Ode to Pity .........................

502

Virgil's Pollio.......

Ode to Fear. .........................

Elegy to the Memory of an Unfortunate Lady

Ode, written in the year 1746..........

Satire........

Ode to a Lady, on the Death of Col. Charles

........ ib

Epistle to Robert Earl of Oxford and Earl

Ross, in the Action at Fontenoy .......

Mortimer ....

Ode to Evening....................

.............. 388

Ode to Liberty....................

505

The Passions, an Ode for Music......

SWIFT.

Dirge in Cymbeline..........

507

An Ode on the popular Superstitions of the

Cadenus and Vanessa.............

390 | Highlands of Scotland; considered as the

Stella's Birth-Day....................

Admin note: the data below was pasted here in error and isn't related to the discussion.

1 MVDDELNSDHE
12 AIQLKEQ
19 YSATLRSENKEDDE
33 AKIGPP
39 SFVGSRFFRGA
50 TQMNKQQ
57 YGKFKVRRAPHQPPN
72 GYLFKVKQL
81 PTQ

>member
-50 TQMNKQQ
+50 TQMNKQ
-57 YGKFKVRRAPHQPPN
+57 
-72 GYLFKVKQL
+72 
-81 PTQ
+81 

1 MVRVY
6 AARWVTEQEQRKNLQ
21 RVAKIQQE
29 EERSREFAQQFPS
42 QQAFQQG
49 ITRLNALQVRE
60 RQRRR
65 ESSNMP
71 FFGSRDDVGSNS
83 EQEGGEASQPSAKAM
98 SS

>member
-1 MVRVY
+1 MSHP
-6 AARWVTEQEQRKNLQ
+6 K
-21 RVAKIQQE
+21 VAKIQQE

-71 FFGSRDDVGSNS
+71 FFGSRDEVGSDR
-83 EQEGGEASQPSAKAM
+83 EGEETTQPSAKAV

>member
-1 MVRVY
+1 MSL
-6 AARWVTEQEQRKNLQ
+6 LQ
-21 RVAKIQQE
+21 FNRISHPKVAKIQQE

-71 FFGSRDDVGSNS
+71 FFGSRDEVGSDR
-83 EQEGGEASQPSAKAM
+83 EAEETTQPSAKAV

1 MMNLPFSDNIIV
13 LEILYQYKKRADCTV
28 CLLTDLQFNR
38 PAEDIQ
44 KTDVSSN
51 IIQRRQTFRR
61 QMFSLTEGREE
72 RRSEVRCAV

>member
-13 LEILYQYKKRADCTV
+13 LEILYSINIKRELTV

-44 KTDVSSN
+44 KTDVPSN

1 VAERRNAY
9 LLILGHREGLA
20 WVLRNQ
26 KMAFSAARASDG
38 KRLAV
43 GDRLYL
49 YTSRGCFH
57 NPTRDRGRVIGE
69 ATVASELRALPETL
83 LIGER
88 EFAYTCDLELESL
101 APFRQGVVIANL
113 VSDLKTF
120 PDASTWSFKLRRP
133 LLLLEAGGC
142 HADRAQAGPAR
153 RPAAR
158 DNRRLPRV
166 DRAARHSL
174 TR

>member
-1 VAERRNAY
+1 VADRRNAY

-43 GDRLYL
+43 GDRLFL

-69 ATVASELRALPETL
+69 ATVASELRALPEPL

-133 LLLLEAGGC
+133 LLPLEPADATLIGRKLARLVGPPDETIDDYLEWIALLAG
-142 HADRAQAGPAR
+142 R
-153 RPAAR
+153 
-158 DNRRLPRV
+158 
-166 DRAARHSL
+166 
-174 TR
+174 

397) Subject of Poetry.........

The Journal of a Modern Lady, in a Letter Ode on the Death of Mr. Thomson ........ 509

to a Person of Quality.......

ib.

On the Death of Dr. Swift............... 399)

Baucis and Philemon. On the ever-lamented

DYER.

loss of the two Yew-trees in the Parish of

Chilthorne, Somerset. Imitated from the Grongar Hill.....

...... 511

Eighth Book of Ovid....

... 403 The Ruins of Rome.....

...... 512

A Description of the Morning...

The Grand Question Debated: Whether Ham.

ilton's Bawn should be turned into a Bar.

SHENSTONE.

rack or a Malt-house.................. ib.

On Poetry: a Rhapsody................. 406 The School-Mistress. In Imitation of Spenser 517

A Description of a City-Shower, in imitation Elegy, describing the sorrow of an ingenuous

of Virgil's Georgics .................. 410 mind, on the melancholy event of a licen-

Horace, Book III. Ode II. To the Earl of 1 tious amour.....

Oxford, late Lord Treasurer. Sent to him A Pastoral Ballad. In Four Parts.

when in the Tower................... 411 Part 1. Absence. ....................

Mrs. Harris's Petition .................

. ib.

ib.

II. Hope .......

ib.

To the Earl of Peterborow, who commanded

III. Solicitude. ....................

the British Forces in Spain. ........... 412